Oppositional Defiant Disorder F91.3 - ICD10 Description, World Health Organization
Conduct disorder, usually occurring in younger children, primarily characterized by markedly defiant, disobedient, disruptive behaviour that does not include delinquent acts or the more extreme forms of aggressive or dissocial behaviour. The disorder requires that the overall criteria for F91 be met; even severely mischievous or naughty behaviour is not in itself sufficient for diagnosis. Caution should be employed before using this category, especially with older children, because clinically significant conduct disorder will usually be accompanied by dissocial or aggressive behaviour that goes beyond mere defiance, disobedience, or disruptiveness.
F91 Conduct disorders
Disorders characterized by a repetitive and persistent pattern of dissocial, aggressive, or defiant conduct. Such behaviour should amount to major violations of age-appropriate social expectations; it should therefore be more severe than ordinary childish mischief or adolescent rebelliousness and should imply an enduring pattern of behaviour (six months or longer). Features of conduct disorder can also be symptomatic of other psychiatric conditions, in which case the underlying diagnosis should be preferred.
Examples of the behaviours on which the diagnosis is based include excessive levels of fighting or bullying, cruelty to other people or animals, severe destructiveness to property, fire-setting, stealing, repeated lying, truancy from school and running away from home, unusually frequent and severe temper tantrums, and disobedience. Any one of these behaviours, if marked, is sufficient for the diagnosis, but isolated dissocial acts are not.
Oppositional Defiant Disorder - Diagnostic Criteria, American Psychiatric Association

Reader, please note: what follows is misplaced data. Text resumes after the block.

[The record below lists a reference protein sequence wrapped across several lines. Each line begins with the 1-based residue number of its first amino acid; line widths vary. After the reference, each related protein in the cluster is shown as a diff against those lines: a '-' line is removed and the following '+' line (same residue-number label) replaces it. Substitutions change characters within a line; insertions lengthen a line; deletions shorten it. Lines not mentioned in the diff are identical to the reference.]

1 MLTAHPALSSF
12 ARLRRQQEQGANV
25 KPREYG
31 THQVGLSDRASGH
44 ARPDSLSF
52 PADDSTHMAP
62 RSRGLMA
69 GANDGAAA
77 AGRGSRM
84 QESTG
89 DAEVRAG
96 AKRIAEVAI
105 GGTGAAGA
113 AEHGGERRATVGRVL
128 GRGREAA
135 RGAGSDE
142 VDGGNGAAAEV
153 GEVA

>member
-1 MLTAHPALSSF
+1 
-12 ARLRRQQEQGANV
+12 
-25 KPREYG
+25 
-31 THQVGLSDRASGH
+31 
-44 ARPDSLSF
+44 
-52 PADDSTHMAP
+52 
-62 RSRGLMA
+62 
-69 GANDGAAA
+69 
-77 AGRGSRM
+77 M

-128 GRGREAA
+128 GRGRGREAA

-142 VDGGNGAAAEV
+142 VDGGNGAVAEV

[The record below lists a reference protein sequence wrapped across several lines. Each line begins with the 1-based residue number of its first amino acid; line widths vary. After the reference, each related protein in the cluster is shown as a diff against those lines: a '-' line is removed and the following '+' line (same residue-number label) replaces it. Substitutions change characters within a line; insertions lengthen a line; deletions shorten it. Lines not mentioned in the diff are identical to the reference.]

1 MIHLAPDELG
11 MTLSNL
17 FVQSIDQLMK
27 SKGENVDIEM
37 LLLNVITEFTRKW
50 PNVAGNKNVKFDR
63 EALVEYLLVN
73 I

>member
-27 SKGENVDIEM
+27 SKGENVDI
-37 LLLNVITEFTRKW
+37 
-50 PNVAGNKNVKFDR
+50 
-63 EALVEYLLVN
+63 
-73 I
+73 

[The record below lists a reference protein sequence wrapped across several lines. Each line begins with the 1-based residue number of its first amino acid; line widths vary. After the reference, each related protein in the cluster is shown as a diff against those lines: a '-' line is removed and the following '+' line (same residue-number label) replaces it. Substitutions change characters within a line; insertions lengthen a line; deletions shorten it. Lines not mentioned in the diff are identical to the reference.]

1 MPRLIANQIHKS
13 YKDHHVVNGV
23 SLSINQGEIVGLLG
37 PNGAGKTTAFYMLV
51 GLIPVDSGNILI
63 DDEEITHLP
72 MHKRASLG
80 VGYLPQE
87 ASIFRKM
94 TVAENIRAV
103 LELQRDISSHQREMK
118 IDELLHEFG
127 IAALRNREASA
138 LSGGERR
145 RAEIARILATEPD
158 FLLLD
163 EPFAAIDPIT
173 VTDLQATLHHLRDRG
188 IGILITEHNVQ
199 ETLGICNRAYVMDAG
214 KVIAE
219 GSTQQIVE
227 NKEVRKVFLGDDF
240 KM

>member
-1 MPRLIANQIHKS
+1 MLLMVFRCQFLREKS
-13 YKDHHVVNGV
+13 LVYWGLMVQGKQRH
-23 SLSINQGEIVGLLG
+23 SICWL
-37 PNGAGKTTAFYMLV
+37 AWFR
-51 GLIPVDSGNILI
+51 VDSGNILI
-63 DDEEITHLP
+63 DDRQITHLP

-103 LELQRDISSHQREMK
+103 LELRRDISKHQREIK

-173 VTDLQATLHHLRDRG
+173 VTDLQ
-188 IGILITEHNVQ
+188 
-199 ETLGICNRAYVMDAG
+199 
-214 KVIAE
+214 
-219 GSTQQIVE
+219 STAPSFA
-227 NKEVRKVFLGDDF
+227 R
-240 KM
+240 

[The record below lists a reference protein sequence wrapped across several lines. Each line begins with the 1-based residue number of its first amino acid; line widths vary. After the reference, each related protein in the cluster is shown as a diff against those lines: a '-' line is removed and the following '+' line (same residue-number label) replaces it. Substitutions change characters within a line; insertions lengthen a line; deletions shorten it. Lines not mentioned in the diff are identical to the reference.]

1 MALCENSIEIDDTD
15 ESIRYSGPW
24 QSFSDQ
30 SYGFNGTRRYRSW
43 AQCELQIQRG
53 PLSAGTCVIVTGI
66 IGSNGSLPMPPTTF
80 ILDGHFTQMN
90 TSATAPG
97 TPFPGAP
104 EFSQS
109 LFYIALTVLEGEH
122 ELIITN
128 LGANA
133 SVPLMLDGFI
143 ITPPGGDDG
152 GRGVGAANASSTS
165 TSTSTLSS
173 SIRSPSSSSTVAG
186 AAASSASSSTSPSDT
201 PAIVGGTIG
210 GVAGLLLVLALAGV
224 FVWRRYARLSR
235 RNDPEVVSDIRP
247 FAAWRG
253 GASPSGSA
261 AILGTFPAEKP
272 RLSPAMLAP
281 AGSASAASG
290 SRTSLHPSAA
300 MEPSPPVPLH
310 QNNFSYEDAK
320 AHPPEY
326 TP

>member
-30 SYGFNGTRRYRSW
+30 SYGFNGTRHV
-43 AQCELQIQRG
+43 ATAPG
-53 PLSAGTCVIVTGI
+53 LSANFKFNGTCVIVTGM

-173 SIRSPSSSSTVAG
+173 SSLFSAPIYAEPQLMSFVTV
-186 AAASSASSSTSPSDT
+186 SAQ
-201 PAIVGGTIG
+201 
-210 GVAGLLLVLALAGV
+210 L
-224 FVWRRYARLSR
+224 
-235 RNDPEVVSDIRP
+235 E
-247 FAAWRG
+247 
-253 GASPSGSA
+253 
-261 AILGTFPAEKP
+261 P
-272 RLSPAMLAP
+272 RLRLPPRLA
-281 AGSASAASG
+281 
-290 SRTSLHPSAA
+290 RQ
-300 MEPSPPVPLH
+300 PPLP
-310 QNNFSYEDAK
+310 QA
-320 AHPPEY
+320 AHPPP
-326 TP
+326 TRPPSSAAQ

Oppositional defiant disorder is a pattern of disobedient, hostile, and defiant behavior toward authority figures. This behavior typically starts by age 8, but it may start as early as the preschool years. The pattern of behaviors must be different from those of other children around the same age and developmental level. The behavior must lead to significant problems in school or social activities. Ten years after diagnosis, the majority of these children no longer have this disorder. If this disorder perisists and worsens, it develops into Conduct Disorder in adolescence, and Antisocial Personality Disorder in adulthood.
An individual diagnosed with oppositional defiant disorder needs to meet all of the following criteria:
- A pattern of angry/irritable mood, argumentative/defiant behavior, or vindictiveness lasting at least 6 months as evidenced by at least four symptoms from any of the following categories, and exhibited during interaction with at least one individual who is not a sibling.
- Often loses temper.
- Is often touchy or easily annoyed.
- Is often angry and resentful.
- Often argues with authority figures or, for children and adolescents, with adults.
- Often actively defies or refuses to comply with requests from authority figures or with rules.
- Often deliberately annoys others.
- Often blames others for his or her mistakes or misbehavior.
- Has been spiteful or vindictive at least twice within the past 6 months.
Note: The persistence and frequency of these behaviors should be used to distinguish a behavior that is within normal limits from a behavior that is symptomatic. For children younger than 5 years, the behavior should occur on most days for a period of at least 6 months, unless otherwise noted. For individuals 5 years or older, the behavior should occur at least once per week for at least 6 months, unless otherwise noted. While these frequency criteria provide guidance on a minimal level of frequency to define symptoms, other factors should also be considered, such as whether the frequency and intensity of the behaviors are outside a range that is normative for the individual's developmental level, gender, and culture.
- The disturbance in behavior is associated with distress in the individual or others in his or her immediate social context (e.g., family, peer group, work colleagues), or it impacts negatively on social, educational, occupational, or other important areas of functioning.
- The behaviors do not occur exclusively during the course of a psychotic, substance use, depressive, or bipolar disorder. Also, the criteria are not met for disruptive mood dysregulation disorder.
Parent training and developing the child's skills in tolerating frustration, being flexible, and avoiding emotional overreaction has proven to be effective.